Maurice Chaitkin, Brennan and Brennan, James H. Brennan, all of Pittsburgh, for appellant.
William J. Graham, Pittsburgh, for appellee.
Before Rhodes, P. J., and Hirt, Reno, Dithrich, Ross, Arnold and Gunther, JJ.
[ 169 Pa. Super. Page 486]
The husband, appellee, instituted this action in divorce a. v. m. charging appellant with willful and malicious desertion since July 29, 1946. The defense interposed was that appellant had reasonable cause for leaving. After hearing by a judge without a jury, the
[ 169 Pa. Super. Page 487]
court below entered a decree of divorce on the ground of desertion.
It is our duty to examine and analyze the record and determine whether the learned court reached a correct conclusion. The opinion of the court below, particularly as regards the credibility of the witnesses, is to be given the fullest consideration, as he has had the advantage of seeing the parties and hearing the testimony. Spence v. Spence, 167 Pa. Super. 248, 250, 74 A.2d 495; Hess v. Hess, 131 Pa. Super. 601, 604, 200 A.2d 157; Gerster v. Gerster, 166 Pa. Super. 105, 70 A.2d 429.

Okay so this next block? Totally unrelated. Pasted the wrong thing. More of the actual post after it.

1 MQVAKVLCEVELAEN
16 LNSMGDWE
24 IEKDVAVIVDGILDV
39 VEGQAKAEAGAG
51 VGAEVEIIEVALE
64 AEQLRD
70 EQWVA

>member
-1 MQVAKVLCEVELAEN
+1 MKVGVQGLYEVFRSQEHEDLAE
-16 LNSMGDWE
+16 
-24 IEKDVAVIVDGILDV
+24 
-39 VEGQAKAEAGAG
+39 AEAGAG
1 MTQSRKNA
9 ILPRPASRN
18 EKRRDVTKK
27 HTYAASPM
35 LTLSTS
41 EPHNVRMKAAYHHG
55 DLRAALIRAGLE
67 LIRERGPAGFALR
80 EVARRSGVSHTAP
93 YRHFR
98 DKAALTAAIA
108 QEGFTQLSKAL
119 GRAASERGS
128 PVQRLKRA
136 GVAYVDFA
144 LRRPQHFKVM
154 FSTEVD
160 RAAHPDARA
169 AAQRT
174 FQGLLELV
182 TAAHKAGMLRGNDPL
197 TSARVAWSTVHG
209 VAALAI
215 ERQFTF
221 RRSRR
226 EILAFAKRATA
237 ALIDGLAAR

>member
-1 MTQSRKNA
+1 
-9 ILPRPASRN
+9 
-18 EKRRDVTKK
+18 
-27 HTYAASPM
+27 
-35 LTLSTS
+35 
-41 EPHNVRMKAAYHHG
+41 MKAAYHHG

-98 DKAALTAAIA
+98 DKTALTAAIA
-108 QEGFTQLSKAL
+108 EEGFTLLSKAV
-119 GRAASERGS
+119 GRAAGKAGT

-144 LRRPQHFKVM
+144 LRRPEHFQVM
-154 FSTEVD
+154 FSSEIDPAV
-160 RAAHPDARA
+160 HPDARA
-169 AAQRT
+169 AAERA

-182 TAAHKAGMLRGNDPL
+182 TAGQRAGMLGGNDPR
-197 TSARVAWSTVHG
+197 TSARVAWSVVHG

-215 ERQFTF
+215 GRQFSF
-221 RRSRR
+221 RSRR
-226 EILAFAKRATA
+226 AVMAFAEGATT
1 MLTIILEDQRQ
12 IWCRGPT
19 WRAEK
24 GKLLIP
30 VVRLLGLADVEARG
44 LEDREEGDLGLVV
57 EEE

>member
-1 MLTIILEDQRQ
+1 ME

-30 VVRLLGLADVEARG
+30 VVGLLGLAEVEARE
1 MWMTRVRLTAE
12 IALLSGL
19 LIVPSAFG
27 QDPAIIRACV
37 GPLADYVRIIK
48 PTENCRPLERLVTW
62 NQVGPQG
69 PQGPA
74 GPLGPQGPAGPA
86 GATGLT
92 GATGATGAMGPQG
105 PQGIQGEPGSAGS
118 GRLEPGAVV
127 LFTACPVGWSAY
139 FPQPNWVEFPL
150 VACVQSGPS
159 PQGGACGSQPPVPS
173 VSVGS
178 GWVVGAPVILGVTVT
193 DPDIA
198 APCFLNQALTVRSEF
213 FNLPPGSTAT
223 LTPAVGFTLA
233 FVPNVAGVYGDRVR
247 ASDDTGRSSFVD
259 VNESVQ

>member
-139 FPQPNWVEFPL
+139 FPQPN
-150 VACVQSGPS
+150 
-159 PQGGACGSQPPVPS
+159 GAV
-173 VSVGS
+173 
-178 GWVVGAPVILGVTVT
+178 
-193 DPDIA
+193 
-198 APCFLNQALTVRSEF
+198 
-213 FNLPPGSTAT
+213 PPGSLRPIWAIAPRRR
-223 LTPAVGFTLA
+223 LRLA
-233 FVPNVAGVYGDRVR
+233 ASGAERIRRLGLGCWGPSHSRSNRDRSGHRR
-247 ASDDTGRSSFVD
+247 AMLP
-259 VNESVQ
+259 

The parties were married on June 3, 1913, and until 1945 enjoyed a comparatively peaceful and happy marriage. On November 17, 1945, appellant left her husband for a four month period over a trivial incident involving a key to the husband's suit case. On March 25, 1946, a reconciliation was effected through the efforts of appellant's attorney. On July 4, 1946, shortly after the reconciliation, the parties took a vacation trip to California, and returned on July 20, 1946; appellant then left the common household on July 29, 1946. Appellant concedes that she left on that date and has not returned.
The husband charges that his wife deserted him on July 29, 1946. His testimony establishes that on the day before the desertion appellant told her husband: 'I won't make a home for you, I'm leaving'; that she took with her quantities of bed linens, table cloths, silverware and glassware, and appellee's gun. The following day appellee went to work and on his return found that his wife had left him.
Desertion which entitles an innocent and injured spouse to a divorce is 'an actual abandonment of matrimonial cohabitation, with an intent to desert, willfully and maliciously persisted in, without cause, ...